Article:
The Last 100 Days: Obama’s (non)transparency edition

Ever since the administration of Franklin Delano Roosevelt, presidents have been judged on the successes they notch during their first 100 days. Now, as Barack Obama prepares to end his historic turn on the political stage, Yahoo News is running The Last 100 Days, a look at what Obama achieved during his consequential presidency, how he navigates the struggles of his final months in office and what lies ahead for him after eight years filled with firsts. We will also look at how the country bids farewell to its first African-American president.

It’s not a literal 100 days — Obama leaves office in late January 2017.

And it won’t all be about policy. As Obama himself is fond of noting, he also spent his two terms as father to daughters Malia and Sasha and husband to first lady Michelle Obama. And even without much input from the White House, the cultural landscape shifted dramatically over his two terms on issues such as gay rights.

And then there’s the way the president sees the presidency — not just his tumultuous years at 1600 Pennsylvania Ave., but also the institution and its relationships (for better or worse) with other branches of government and with the news media.

In this sixth installment, we look at the never-ending debate over Obama’s approach to government transparency and openness.


President Barack Obama came into office in 2009 promising “the most transparent administration in history.” In 2016, the reporters who cover him only ever utter that promise as an ironic joke, typically when they’ve been denied information. But Obama has a good case to make that he has kept his promise.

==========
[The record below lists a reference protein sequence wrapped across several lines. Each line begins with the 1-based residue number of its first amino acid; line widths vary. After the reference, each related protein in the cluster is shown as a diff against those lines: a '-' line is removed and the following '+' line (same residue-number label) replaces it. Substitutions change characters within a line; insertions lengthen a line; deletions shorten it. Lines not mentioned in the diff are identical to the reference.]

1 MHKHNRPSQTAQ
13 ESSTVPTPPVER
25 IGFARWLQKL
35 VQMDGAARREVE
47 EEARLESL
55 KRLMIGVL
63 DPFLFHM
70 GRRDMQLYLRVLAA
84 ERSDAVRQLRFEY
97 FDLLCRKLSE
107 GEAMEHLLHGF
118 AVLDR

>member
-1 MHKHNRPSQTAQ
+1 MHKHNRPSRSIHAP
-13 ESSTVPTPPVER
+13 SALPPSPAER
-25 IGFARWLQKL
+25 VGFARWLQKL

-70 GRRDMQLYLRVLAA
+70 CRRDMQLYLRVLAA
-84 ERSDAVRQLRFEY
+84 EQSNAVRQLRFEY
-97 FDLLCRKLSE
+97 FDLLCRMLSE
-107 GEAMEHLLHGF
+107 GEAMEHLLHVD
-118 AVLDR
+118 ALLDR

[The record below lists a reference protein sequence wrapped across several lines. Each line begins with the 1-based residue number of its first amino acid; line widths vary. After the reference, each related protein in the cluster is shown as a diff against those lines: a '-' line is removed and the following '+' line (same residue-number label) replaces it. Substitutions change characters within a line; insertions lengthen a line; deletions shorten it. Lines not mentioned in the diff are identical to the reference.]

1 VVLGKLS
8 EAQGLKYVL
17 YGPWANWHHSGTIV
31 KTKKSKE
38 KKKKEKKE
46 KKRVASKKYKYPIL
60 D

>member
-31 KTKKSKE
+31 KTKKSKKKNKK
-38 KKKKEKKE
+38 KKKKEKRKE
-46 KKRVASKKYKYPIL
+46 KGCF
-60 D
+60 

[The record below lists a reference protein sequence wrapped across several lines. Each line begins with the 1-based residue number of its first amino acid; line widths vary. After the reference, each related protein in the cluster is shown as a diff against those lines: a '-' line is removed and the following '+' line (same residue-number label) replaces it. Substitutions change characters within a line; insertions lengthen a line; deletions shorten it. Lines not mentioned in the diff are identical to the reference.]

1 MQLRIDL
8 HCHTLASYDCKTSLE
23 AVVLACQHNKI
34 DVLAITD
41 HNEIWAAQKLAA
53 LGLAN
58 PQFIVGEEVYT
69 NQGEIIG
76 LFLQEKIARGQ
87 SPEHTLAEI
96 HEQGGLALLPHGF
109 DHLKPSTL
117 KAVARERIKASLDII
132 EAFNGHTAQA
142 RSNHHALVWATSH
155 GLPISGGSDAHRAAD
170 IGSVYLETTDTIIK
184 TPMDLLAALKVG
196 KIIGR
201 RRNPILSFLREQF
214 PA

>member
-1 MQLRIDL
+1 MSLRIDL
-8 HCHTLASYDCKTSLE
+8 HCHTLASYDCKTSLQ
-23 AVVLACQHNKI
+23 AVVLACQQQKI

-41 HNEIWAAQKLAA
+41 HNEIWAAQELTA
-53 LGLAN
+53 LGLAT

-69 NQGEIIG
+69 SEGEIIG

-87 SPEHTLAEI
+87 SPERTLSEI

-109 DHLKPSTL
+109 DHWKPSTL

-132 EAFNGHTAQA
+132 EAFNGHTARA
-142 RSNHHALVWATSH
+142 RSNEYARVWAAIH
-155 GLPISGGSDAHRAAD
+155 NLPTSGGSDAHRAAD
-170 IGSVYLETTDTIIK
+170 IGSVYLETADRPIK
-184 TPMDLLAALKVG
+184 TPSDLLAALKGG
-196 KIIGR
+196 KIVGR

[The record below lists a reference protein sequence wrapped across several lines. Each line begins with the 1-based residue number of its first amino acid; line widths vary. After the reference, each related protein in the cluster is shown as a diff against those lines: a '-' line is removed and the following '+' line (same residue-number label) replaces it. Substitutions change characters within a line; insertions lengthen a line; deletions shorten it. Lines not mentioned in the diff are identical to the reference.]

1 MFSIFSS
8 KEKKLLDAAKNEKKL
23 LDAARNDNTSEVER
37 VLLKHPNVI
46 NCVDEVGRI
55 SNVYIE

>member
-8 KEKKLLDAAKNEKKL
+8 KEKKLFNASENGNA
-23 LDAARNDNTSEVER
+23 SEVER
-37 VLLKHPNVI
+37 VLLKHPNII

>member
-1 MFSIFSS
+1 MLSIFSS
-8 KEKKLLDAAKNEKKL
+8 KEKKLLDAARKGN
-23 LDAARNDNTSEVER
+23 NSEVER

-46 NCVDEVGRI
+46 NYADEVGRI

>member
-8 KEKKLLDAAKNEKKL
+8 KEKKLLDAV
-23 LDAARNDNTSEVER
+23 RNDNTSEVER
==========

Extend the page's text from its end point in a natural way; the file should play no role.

That assessment might get a cheer from his aides. But reporters and transparency advocates probably won’t be joining in, because “most transparent administration in history” is measured against a terrible baseline. (Disclosure: I sit on the board of the White House Correspondents Association, which constantly argues for greater transparency and access.)

Obama’s standard has technical shortcomings. Compliance with the Freedom of Information Act (FOIA) is an important way to measure an administration’s openness. But the law is just 50 years old, so there’s no way to measure him against a majority of his predecessors on that score. And when this White House boasts (accurately) about putting more information online than any other administration, it’s not very meaningful as a comparison with pre-Internet presidents.

The phrase also sets a low bar. To be “most transparent,” Obama only needs to be even slightly less secretive than other presidents, rather than meet tougher standards set by independent open-government champions or sought by the press.

As Seamus Kraft, creator of the pro-transparency OpenGov Foundation, puts it: “The president ran on an ambitious openness agenda of ‘transparency, public participation and collaboration.’ Eight years later, progress has been made. But it’s pretty clear that in This Town, closed still trumps open.”

In fact, the idea that Obama would benefit merely by being relatively more open was baked into his promises in 2008.

“His ability to talk about transparency was an effective way for him to illustrate some of the differences with the (George W.) Bush administration,” White House press secretary Josh Earnest told reporters at his daily briefing on Monday. “President Obama was very interested in making a more forceful and clear case about the different approach to governing the country that he would pursue.”